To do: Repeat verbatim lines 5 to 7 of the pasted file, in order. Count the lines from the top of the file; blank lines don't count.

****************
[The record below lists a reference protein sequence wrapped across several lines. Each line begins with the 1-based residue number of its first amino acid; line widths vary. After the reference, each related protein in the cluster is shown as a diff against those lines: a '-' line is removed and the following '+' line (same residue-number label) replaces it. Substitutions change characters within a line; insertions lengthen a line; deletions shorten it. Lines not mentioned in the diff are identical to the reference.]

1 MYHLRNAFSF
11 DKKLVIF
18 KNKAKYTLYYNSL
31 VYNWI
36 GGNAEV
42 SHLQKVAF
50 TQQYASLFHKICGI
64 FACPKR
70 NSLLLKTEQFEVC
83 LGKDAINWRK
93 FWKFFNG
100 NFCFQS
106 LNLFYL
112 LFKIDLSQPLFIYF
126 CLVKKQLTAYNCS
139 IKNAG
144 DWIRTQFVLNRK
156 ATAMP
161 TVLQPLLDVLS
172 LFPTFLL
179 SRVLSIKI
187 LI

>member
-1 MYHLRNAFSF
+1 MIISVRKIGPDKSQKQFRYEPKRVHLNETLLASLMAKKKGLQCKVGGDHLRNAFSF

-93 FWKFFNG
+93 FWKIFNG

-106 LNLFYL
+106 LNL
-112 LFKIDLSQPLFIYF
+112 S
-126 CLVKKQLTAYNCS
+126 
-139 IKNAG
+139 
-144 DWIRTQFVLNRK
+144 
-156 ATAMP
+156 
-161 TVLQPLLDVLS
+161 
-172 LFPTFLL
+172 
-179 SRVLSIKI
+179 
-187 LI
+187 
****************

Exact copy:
31 VYNWI
36 GGNAEV
42 SHLQKVAF